To develop your attunement, begin your meetings and meetings as if you were in a position of less power over the other. That will make you see the perspective of the other more clearly, and this will help you move it in the desired direction.
It is essential to have a clear understanding of the others involved in the decision, but it is even more important to understand your concerns and preferences.
Another best practice to increase our attunement is to adjust our tone of voice and vocal patterns to understand and be understood by the other.
The best sellers, according to Pink, are less sociable than those who perform below average. The stereotype says that successful sellers are always outgoing, but research shows that being too outgoing can actually hurt sales.
A sociable person who likes to get attention does not listen to clients and does not see things from their point of view. In fact, the most sociable sellers usually have the worst performance among all. In fact, the most successful sellers are ambivalent in the middle between introverted and outgoing.
They can listen to customers, tune in to them and then make the sale. Finally, do not forget the physical component of the tuning: mimic. Humans tend to naturally mimic the accents, postures, and behaviors of others.
Research has shown that making use of mimicry and physically incorporating buyer’s tricks can actually increase sales.
To Survive in the Ocean of Rejection, You Need to Float
We are more likely to be persuaded by the people we like. A genuine similarity is a form of human connection, and so we are much more likely to move together with people who share characteristics with us.
On the other hand, knowing how to survive rejection and non-rejection is equally important.
Knowing how to float in an ocean of rejection is as vital as having attunement and similarity. To deal with rejection, it takes courage, the ability to drift in a sea of no’s and continue to sell day after day, without losing faith.
Having a steady faith in your skills and reaffirming this is important. But just reaffirming doesn’t help you in closing more sales.
One practical tip to help you motivate yourself is to continually work with mental simulations and questions like “How can we fix this?” when we prepare for a sale. The questions to yourself help you to plan and deal with problems.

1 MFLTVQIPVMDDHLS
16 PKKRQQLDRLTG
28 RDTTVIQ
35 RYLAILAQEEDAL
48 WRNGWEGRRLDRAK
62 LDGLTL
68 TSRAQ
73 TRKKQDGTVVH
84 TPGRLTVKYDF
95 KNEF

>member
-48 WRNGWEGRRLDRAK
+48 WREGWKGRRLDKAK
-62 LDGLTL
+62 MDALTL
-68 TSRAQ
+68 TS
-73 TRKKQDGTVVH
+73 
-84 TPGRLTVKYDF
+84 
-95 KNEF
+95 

That is because interrogations force you to work out the answers mentally, thus discovering possible sales strategies and new motivations in advance.
Another important point is to stay positive. Research has shown that this helps broaden your perspectives by allowing you to better see customer issues and propose alternative solutions if they reject the initial proposal.
Another significant point is the way you deal with rejection after it has happened. Research has shown that a seller who sees rejection as something temporary and external will likely sell more than a seller who sees things as permanent.
For example, a salesperson who believes that he has not closed the sale because the customer does not have the resources to implement the product at that moment tends to sell more than the salesperson who believes that he has lost the sale because of his lack of skills.
Clarity: Be Simple and Direct
Clarity needs contrast. We understand things better when we compare them to others than when we see them in isolation. Reducing customer options from 24 to only 6 resulted in a 10x increase in sales to a company cited by Pink.
Many salespeople and persuasive non-sales people, such as teachers and doctors, have lost their value as information keepers and now need to find a new way to move people. The way to do this is to give clarity to the buyer: the modern role involves helping people to see situations in a new light.
The ability to create hypotheses about what will happen is more valuable than the knowledge itself to the buyer. Finding problems has become more important than solutions and the severity of the problem encountered is a sign of the opportunity to create a quality solution.
Today consumers can buy anything online, but that does not mean that their problems are being solved. A seller who identifies an issue provides a valuable service.
The key to finding the right problem is knowing how to ask the customer about your challenges, subsequently helping them filter out all the available information and thus come up with a solution. Finally, to move people, be sure to give them clear, detailed instructions on how to solve your problem.
I Want to Believe!
In the new world of sales, several changes occur. One of the main things is how people make their decisions and take their beliefs.
An interesting example: When people find negative information about a product after they have already received positive information, negative information ironically tends to highlight the product’s advantages.
Often, being honest about a limitation of your solution can increase the customer’s perception of value. If you show transparency, people will want to believe you!
Improve Your Presentation Skills